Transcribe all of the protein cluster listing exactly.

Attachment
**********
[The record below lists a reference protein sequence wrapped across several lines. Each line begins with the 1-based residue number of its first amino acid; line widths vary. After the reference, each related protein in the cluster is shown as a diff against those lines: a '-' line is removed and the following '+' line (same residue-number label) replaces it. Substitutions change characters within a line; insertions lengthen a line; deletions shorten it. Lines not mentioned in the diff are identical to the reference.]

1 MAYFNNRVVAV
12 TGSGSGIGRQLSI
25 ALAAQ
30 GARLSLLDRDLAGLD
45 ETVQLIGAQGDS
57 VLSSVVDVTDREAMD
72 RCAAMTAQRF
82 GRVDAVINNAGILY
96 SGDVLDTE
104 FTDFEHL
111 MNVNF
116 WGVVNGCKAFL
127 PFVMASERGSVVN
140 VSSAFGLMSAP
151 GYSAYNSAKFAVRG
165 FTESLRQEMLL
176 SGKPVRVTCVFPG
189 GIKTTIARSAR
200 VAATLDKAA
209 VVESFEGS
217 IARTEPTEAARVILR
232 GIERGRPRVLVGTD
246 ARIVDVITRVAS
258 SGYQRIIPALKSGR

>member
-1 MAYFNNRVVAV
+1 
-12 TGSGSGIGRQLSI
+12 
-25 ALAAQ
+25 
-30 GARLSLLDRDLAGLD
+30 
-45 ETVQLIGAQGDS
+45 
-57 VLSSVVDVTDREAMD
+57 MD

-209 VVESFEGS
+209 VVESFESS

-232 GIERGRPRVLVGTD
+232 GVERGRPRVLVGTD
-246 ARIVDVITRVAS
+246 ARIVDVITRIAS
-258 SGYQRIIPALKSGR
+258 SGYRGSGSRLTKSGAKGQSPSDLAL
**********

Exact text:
[The record below lists a reference protein sequence wrapped across several lines. Each line begins with the 1-based residue number of its first amino acid; line widths vary. After the reference, each related protein in the cluster is shown as a diff against those lines: a '-' line is removed and the following '+' line (same residue-number label) replaces it. Substitutions change characters within a line; insertions lengthen a line; deletions shorten it. Lines not mentioned in the diff are identical to the reference.]

1 MAYFNNRVVAV
12 TGSGSGIGRQLSI
25 ALAAQ
30 GARLSLLDRDLAGLD
45 ETVQLIGAQGDS
57 VLSSVVDVTDREAMD
72 RCAAMTAQRF
82 GRVDAVINNAGILY
96 SGDVLDTE
104 FTDFEHL
111 MNVNF
116 WGVVNGCKAFL
127 PFVMASERGSVVN
140 VSSAFGLMSAP
151 GYSAYNSAKFAVRG
165 FTESLRQEMLL
176 SGKPVRVTCVFPG
189 GIKTTIARSAR
200 VAATLDKAA
209 VVESFEGS
217 IARTEPTEAARVILR
232 GIERGRPRVLVGTD
246 ARIVDVITRVAS
258 SGYQRIIPALKSGR

>member
-1 MAYFNNRVVAV
+1 
-12 TGSGSGIGRQLSI
+12 
-25 ALAAQ
+25 
-30 GARLSLLDRDLAGLD
+30 
-45 ETVQLIGAQGDS
+45 
-57 VLSSVVDVTDREAMD
+57 MD

-209 VVESFEGS
+209 VVESFESS

-232 GIERGRPRVLVGTD
+232 GVERGRPRVLVGTD
-246 ARIVDVITRVAS
+246 ARIVDVITRIAS
-258 SGYQRIIPALKSGR
+258 SGYRGSGSRLTKSGAKGQSPSDLAL